Medical Device Services
CAPE's services to medical device developers are designed to facilitate device design and usability testing in a highly controlled environment that presents no risk to real patients. Simulation-based testing speeds time to market by enabling a robust exploration of human factors and systems design issues.
The team at CAPE has worked with a number of industry, faculty and trainee entrepreneurs to assess the utility and safety of their devices prior to large-scale implementation within the operational clinical environment.
Please contact us at (650) 724-5307 or at contactCAPE@stanford.edu if you are interested in our medical device services.
FetalSim was conceived and designed in collaboration with Advanced Medical Simulations, Inc. As a software-based tool, it was designed to drive actual fetal monitors with realistic uterine contractions and fetal heart rate tracings. The internal physiologic models at the core of FetalSim have been incorporated into Laerdal's full body birthing simulator known as SimMom.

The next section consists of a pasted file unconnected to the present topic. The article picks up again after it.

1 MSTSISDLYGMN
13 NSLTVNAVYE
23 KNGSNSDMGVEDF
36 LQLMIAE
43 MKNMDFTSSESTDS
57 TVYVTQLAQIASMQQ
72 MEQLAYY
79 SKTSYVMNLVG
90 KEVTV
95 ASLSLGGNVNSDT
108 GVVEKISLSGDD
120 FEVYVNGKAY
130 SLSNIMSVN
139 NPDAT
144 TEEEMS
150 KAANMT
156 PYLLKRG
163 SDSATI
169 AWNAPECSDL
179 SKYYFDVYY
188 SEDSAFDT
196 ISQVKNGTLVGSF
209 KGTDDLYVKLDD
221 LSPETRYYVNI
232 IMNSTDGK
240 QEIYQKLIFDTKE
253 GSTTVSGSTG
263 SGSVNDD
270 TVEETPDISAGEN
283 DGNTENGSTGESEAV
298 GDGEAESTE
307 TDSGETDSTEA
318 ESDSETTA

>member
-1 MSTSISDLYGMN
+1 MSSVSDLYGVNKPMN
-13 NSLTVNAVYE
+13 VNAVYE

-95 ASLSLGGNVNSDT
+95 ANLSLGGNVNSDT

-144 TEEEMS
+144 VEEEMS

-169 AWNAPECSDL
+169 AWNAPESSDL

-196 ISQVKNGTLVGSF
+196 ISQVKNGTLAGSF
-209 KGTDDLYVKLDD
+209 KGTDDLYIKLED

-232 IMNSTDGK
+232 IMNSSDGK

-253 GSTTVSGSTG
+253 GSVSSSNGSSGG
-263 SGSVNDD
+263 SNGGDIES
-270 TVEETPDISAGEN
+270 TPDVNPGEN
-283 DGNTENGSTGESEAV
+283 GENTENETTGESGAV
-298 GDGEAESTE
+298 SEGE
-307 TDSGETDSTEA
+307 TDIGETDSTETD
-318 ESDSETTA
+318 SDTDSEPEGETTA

Peter Coelho, M.D. is a family practice physician from Hollister, California who drew on his own experiences in the delivery room and invented the NeoCue System, a monitoring and decision support tool for neonatal resuscitation. This is the first tool created for guiding healthcare professionals through the resuscitation of a critically ill newborn. Supported by the Fogarty Institute of Innovation, Dr. Coelho worked with the team at CAPE to recruit focus groups of healthcare professionals for feedback on the device and to design and conduct a study of the effect of the device on clinical decision-making during simulated neonatal resuscitation. Through an iterative process and research protocol support from CAPE's faculty, Dr. Coelho completed the preliminary research and design for this novel tool.
AdaptAir is a simple and affordable nasal interface that delivers life-sustaining oxygen therapy to children in the developing world who suffer from respiratory illnesses. The creators of AdaptAir originated their idea during Stanford's D.School class Design for Extreme Affordability. The student team tested the design of the nasal interface by delivering pressurized gas through the interface on patient simulators at CAPE. AdaptAir won the Core77 Design Award 2012 in the Social Impact Student Category for its ability to deliver effective pneumonia therapy to the developing world.